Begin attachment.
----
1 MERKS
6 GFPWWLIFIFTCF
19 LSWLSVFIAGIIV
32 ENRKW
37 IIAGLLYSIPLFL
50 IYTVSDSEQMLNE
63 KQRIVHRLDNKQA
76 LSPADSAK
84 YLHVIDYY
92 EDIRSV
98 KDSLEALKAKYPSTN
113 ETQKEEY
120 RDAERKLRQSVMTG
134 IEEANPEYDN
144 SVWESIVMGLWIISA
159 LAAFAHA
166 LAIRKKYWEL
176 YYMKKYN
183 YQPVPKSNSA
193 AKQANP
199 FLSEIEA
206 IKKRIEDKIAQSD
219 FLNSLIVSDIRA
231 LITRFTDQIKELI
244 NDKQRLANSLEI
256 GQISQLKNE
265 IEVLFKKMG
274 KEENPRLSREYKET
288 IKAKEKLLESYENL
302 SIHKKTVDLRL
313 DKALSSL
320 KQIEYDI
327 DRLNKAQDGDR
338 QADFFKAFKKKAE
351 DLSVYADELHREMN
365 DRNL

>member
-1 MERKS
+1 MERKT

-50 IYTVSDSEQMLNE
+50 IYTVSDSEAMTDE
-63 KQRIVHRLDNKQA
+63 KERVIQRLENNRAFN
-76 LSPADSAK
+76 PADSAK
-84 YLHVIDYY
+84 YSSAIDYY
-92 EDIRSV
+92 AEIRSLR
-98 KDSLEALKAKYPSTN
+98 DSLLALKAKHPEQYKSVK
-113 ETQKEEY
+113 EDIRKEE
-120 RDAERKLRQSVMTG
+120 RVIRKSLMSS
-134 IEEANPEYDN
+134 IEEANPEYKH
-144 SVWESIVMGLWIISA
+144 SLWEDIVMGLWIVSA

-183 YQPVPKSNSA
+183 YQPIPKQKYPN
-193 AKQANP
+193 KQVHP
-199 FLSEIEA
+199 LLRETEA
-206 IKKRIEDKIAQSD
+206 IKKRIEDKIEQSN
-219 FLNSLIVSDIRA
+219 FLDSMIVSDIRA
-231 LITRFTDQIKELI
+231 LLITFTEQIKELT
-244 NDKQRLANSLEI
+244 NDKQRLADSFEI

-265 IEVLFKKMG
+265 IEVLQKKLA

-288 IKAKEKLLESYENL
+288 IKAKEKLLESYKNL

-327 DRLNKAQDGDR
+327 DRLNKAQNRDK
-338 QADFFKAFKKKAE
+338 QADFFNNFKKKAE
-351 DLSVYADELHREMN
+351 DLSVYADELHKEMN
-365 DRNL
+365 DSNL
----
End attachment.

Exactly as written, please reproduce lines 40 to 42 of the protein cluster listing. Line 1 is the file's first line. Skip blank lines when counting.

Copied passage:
-50 IYTVSDSEQMLNE
+50 IYTVSDSEAMTDE
-63 KQRIVHRLDNKQA